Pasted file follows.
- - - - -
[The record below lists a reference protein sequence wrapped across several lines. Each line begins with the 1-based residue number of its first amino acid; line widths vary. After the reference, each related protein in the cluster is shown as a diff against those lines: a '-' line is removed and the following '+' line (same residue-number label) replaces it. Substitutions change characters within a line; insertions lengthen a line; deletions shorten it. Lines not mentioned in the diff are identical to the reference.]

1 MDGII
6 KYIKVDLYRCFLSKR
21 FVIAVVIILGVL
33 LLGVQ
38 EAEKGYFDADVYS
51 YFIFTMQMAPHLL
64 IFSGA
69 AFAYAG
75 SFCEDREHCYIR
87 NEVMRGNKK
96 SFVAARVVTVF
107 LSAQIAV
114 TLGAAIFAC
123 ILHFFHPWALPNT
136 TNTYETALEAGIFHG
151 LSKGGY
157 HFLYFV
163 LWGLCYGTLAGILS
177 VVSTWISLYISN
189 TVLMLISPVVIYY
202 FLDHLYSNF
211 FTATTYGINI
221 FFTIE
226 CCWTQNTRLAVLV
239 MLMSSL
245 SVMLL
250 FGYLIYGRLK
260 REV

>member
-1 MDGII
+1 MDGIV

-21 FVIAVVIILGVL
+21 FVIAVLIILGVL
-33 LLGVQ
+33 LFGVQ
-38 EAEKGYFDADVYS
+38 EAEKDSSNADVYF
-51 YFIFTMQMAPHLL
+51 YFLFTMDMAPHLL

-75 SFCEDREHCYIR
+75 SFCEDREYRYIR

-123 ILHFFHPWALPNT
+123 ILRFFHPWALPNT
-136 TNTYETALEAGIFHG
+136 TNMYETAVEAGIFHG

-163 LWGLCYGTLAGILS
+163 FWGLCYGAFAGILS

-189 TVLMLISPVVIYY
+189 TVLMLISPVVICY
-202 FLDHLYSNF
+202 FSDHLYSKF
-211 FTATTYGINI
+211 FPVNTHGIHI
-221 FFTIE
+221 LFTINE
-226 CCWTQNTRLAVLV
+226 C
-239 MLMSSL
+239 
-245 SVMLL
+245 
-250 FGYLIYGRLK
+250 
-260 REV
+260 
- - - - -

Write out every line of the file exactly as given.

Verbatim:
[The record below lists a reference protein sequence wrapped across several lines. Each line begins with the 1-based residue number of its first amino acid; line widths vary. After the reference, each related protein in the cluster is shown as a diff against those lines: a '-' line is removed and the following '+' line (same residue-number label) replaces it. Substitutions change characters within a line; insertions lengthen a line; deletions shorten it. Lines not mentioned in the diff are identical to the reference.]

1 MDGII
6 KYIKVDLYRCFLSKR
21 FVIAVVIILGVL
33 LLGVQ
38 EAEKGYFDADVYS
51 YFIFTMQMAPHLL
64 IFSGA
69 AFAYAG
75 SFCEDREHCYIR
87 NEVMRGNKK
96 SFVAARVVTVF
107 LSAQIAV
114 TLGAAIFAC
123 ILHFFHPWALPNT
136 TNTYETALEAGIFHG
151 LSKGGY
157 HFLYFV
163 LWGLCYGTLAGILS
177 VVSTWISLYISN
189 TVLMLISPVVIYY
202 FLDHLYSNF
211 FTATTYGINI
221 FFTIE
226 CCWTQNTRLAVLV
239 MLMSSL
245 SVMLL
250 FGYLIYGRLK
260 REV

>member
-1 MDGII
+1 MDGIV

-21 FVIAVVIILGVL
+21 FVIAVLIILGVL
-33 LLGVQ
+33 LFGVQ
-38 EAEKGYFDADVYS
+38 EAEKDSSNADVYF
-51 YFIFTMQMAPHLL
+51 YFLFTMDMAPHLL

-75 SFCEDREHCYIR
+75 SFCEDREYRYIR

-123 ILHFFHPWALPNT
+123 ILRFFHPWALPNT
-136 TNTYETALEAGIFHG
+136 TNMYETAVEAGIFHG

-163 LWGLCYGTLAGILS
+163 FWGLCYGAFAGILS

-189 TVLMLISPVVIYY
+189 TVLMLISPVVICY
-202 FLDHLYSNF
+202 FSDHLYSKF
-211 FTATTYGINI
+211 FPVNTHGIHI
-221 FFTIE
+221 LFTINE
-226 CCWTQNTRLAVLV
+226 C
-239 MLMSSL
+239 
-245 SVMLL
+245 
-250 FGYLIYGRLK
+250 
-260 REV
+260 